• location data ( time/date with lattitude longitude )
  • photos ( see SMS/MMS )
  • e-mails ( recipients, time/date, pop3 server, smtp server)
  • web site usage ( URL, form data, cookies, time date of last visit )
  • contacts (phone numbers, e-mail, physical address, relationships )
  • music (preferences, listening frequency, etc)

Potentially, any data stored on the smartphone could be transfered.

Do you want any of this data to be private (confidential) ?

If so, then transfers involving this data need to be protected, usually this is done by encryption. The security risk in this case would be exposure of confidential data. Mitigation against exposure is encrypting your data, and configuring access controls to limit access to the data.

Do you want to protect any of this data from modification?

Protocols used during data transfer have the ability to modify or delete your data. The security risk in this case would be loss of integrity of the data (it gets changed), or loss of availabilty of the data (it gets deleted). Mitigation against loss of integrity is the use of cryptographic hashes (which will indicate if your data is intacted or not). Additional mitigation might be error-correcting codes which allow you to recover data that is altered. Mitigation against loss of availability is data backup and properly configured access control. The backup can restore the availability of data if it is destroyed, and the access control can limit who can delete which data.

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A problem that's particular, though not exclusive, to smartphones is availability of the link itself. If you have a capped bandwidth allocation from your Mobile Network Operator, an app can readily DoS the entire device by consuming the whole allocation.

A related problem is that MNO data services are more likely to be charged at point of use than wi-fi connections, and charged at much higher rates. Users aren't likely to enjoy being charged for the data used by a botnet or spyware app.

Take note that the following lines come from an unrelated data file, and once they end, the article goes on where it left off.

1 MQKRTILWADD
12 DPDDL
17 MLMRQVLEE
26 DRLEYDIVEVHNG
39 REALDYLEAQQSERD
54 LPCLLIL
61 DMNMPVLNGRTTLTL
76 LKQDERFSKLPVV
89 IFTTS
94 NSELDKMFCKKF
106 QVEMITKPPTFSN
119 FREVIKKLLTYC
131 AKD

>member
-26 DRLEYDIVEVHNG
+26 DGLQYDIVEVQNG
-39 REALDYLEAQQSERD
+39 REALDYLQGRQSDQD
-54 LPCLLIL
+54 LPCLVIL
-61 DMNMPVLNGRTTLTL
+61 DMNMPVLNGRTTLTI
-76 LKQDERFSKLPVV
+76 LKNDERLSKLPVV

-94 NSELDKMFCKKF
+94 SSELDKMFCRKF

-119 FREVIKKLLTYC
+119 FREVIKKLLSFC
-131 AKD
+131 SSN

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The answer varies by the wireless protocol being used.

See Can you secure a web app from FireSheep without using SSL? for why you should just use SSL/TLS to protect sensitive data from all these bad wireless implementations, as well as vulnerabilities in wired networks.

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To add to the other answers here, don't forget that the backhaul network is at least as much of a problem as the airlink, if not more so. There was a good presentation at Shmoocon 2011 by Enno Rey of ERNW (who does lots of work in this area; great guys btw) showing some of their results in this area.

Lots of places for this to go wrong... better just to assume that cellular data services are equivalent to public wi-fi and behave accordingly.

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The security risks which exists on cell phone application(s) in the process of data transfer are exactly same as the risks associated with say for example one's personal laptop in the process of data transfer. Many a times we tend to think the issues related to mobile applications are too different because it is a different network.

Lets say for example one have connected his/her laptop to browse Facebook or GMAIL using the open WIFI network or a corporate network. The risk associated are same when compared to mobile application communication. Some one in the corporate network or open WIFI network can sniff the data which is being transmitted. As far as banking sites are concerned, it is hard to believe today if there exists any banking portal login where the entire session is not SSL encrypted enabled. In-fact GMAIL now supports full logged session over SSL. Google have extended the same for the search engine as well using https://www.google.com

The Facebook application or the GMAIL application might not even know what is type of internet connection which is in use. For example if the app is J2ME application, than the application have no API's exposed to determine the mode of internet connection. In blackberry the applications can know it. In Android and IPhone it might be possible.

In normal PC world communication, we rely on SSL so same have to be implemented in mobile applications as well. Hence there is no difference.

The risk associated with mobile applications in my views are 3rd party applications like the ones provided using which you can perform Facebook or check your mails. They can have the wrong code or malware which could be exposing your data to some other servers. Hence it all depends on the trust factor which we have with the software provider.

In fact in some way mobile apps are secured compared to browser sessions as in mobile apps, strong rules can be enforced as to which server certificate is to be accepted in the process of SSL handshake which in normal PC world could be compromised in man in middle attack by confusing the end user with spook certificate and similar looking website.